After struggling to make it as a catcher in the big leagues, former Top-100 prospect Christian Bethancourt is learning to play the outfield and even pitch in the off-season as he looks to become a super utility player for the San Diego Padres.
When it comes to roster construction in Major League Baseball, it’s rare for teams to think outside the box. Most teams have similar roster design, with five starting pitchers, seven or eight relievers, two catchers, five or six infielders, and five or six outfielders. They have differences at the margins, but nothing radical.
The San Diego Padres are considering something different. It may not be radical, and it may not happen at all, but it’s at least something unusual they are willing to attempt. The idea is to create a super-utility player out of former top prospect Christian Bethancourt. If it works, Bethancourt would be a catcher/outfielder/relief pitcher hybrid, something never seen before in the major leagues.
Christian Bethancourt signed with the Atlanta Braves as a non-drafted international free agent at the age of 16 way back in 2008. He grew up playing baseball in Panama and always had a great arm, which made him a natural fit for the catcher position. For the first eight years of his professional career, he wore the “tools of ignorance” behind the plate.
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He was good too. Before the 2014 season he was ranked 82nd on the MLB.com top prospects list, 93rd on the Baseball Prospectus list, and 69th on the Baseball America list. After getting just one at-bats in the major leagues in 2013, Bethancourt started the year in Triple-A in 2014, where he hit .283/.308/.408. That was good enough to earn him a promotion to the big leagues. He played in 31 games for Atlanta but didn’t hit much at all, with a .248/.274/.274 batting line. Of his 28 hits, just three went for extra bases, all doubles, and he only walked three times in 117 plate appearances.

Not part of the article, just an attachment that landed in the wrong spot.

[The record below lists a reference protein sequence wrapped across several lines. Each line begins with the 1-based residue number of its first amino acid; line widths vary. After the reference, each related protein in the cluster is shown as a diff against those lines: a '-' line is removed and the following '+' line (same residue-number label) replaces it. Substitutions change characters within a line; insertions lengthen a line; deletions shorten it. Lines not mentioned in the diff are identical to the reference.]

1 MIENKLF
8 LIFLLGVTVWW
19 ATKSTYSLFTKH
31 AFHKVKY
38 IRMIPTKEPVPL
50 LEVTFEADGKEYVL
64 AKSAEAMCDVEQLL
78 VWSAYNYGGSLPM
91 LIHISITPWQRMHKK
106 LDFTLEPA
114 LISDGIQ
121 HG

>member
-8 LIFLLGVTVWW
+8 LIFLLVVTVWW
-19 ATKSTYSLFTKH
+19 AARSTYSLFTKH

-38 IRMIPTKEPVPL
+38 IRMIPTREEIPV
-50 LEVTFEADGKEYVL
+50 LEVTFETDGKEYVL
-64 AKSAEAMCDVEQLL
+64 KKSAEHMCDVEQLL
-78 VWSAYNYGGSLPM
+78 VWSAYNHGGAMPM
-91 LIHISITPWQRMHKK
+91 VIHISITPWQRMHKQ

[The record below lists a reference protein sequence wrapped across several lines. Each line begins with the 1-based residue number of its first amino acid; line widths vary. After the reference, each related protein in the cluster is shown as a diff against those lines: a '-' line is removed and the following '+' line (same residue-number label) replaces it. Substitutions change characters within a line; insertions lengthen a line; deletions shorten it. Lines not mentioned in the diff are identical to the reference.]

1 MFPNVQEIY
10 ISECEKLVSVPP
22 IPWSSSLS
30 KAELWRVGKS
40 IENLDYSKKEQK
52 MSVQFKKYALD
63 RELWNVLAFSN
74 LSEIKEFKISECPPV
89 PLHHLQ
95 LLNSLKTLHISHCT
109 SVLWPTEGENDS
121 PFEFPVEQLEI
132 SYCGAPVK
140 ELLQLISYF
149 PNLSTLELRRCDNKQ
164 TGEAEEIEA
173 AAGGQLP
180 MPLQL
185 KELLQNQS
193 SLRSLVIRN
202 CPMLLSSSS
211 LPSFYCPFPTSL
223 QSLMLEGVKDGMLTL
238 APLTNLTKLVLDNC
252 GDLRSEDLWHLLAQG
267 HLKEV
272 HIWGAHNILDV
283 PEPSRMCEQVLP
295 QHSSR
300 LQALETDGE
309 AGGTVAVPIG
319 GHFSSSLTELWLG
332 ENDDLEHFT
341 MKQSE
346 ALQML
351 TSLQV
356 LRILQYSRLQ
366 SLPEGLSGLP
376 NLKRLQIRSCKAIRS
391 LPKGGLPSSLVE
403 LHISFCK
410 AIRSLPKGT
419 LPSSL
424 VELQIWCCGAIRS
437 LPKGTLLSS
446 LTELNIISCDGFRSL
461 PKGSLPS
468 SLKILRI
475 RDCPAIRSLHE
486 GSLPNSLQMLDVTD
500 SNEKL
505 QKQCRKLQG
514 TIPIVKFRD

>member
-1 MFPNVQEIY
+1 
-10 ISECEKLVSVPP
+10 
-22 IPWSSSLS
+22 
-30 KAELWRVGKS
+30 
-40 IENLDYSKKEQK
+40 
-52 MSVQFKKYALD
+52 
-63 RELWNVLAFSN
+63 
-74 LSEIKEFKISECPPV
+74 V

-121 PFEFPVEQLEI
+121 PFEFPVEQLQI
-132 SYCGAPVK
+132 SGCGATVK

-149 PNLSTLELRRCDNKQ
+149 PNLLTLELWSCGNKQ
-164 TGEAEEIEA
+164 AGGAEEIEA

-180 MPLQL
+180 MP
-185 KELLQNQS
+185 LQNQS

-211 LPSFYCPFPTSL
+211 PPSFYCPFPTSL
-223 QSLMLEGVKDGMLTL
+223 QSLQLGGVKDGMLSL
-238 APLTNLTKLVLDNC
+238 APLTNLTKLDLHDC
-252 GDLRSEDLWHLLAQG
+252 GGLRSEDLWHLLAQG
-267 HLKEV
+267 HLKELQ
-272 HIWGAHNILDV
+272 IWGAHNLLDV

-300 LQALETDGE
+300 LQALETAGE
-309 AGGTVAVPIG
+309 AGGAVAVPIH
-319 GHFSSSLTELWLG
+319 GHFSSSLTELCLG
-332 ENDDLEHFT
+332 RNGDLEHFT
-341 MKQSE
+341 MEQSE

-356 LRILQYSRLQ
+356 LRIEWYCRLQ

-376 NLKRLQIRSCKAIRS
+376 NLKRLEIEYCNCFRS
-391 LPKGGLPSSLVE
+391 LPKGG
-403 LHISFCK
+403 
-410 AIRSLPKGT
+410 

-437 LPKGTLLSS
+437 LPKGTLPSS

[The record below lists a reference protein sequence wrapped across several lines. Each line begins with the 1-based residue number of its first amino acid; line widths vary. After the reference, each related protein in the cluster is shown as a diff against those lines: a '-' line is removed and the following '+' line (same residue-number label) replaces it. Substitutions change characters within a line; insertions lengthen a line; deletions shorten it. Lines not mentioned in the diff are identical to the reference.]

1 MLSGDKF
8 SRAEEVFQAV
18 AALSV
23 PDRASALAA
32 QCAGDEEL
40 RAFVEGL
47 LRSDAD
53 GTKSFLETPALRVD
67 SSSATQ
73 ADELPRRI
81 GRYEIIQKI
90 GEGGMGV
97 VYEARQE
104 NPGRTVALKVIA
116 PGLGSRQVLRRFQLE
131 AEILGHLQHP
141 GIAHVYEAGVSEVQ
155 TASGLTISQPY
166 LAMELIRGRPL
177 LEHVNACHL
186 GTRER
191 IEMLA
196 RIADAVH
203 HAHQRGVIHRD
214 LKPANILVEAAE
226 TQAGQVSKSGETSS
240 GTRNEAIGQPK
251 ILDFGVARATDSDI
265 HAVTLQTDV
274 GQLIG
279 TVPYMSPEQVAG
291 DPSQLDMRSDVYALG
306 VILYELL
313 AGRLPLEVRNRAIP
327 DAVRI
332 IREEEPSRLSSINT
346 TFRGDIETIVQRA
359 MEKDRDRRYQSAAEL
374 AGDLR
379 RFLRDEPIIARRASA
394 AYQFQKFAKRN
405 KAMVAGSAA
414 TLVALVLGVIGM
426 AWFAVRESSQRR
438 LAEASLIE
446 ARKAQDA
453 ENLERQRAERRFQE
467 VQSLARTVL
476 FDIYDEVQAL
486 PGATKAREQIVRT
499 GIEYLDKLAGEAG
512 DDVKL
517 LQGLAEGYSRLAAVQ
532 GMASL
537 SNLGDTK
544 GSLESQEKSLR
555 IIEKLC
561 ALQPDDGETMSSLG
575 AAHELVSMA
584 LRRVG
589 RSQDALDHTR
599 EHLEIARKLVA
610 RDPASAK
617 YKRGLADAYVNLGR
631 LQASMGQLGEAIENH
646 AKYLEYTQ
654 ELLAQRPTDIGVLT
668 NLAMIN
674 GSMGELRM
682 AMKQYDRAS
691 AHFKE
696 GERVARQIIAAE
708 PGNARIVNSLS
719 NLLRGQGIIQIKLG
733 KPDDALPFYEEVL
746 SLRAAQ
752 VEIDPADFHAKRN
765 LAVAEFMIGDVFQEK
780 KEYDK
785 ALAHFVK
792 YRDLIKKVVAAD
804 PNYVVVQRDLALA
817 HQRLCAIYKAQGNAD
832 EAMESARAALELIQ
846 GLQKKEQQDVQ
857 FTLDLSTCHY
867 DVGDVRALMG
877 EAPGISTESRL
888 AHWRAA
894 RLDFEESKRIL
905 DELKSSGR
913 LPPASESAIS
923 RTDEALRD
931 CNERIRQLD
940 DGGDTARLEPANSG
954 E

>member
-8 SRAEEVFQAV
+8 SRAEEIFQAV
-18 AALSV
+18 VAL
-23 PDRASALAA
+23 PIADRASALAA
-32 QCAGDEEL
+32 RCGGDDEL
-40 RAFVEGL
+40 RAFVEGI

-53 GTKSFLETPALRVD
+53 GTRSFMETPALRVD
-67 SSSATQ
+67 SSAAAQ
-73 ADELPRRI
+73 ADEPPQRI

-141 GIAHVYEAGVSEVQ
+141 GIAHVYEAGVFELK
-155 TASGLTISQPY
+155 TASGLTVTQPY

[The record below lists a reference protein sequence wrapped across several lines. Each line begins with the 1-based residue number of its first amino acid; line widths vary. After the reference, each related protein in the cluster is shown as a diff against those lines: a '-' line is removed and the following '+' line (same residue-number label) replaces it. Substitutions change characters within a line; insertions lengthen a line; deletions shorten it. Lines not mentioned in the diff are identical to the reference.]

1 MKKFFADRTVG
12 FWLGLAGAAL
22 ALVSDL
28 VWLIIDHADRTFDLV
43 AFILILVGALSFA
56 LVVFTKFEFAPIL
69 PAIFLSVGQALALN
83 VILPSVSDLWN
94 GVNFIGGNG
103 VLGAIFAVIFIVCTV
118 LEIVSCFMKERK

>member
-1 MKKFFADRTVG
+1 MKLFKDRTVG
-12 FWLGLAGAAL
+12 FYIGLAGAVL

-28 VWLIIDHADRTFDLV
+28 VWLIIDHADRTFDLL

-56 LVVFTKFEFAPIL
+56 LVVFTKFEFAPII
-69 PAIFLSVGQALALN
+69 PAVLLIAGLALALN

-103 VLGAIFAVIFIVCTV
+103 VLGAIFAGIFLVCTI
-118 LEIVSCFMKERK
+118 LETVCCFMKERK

After struggling in the major leagues Bethancourt got more Triple-A time in 2015 and hit very well. His .327/.359/.480 batting line suggested he was ready to hit big league pitching. It turned out he wasn’t. He got another 160 plate appearances with the Braves and struggled even more than the year before, hitting .200/.225/.290. Again, he showed little ability to get on base or hit with power, the two most important things a hitter can do.
The once top prospect was traded to the San Diego Padres before last season. He didn’t hit much again last year (.228/.265/.368). After three years and nearly 500 plate appearances, Bethancourt’s big league prospects were dimming. Not only was he struggling to hit, he also had trouble with passed balls. He has a great arm behind the plate and has success at throwing out potential base stealers, but the passed balls have been an issue. In 940 career innings at catcher, Bethancourt has 19 passed balls. The National League catcher with the most passed balls last year was Welington Castillo, with 12 in 908 2/3 innings.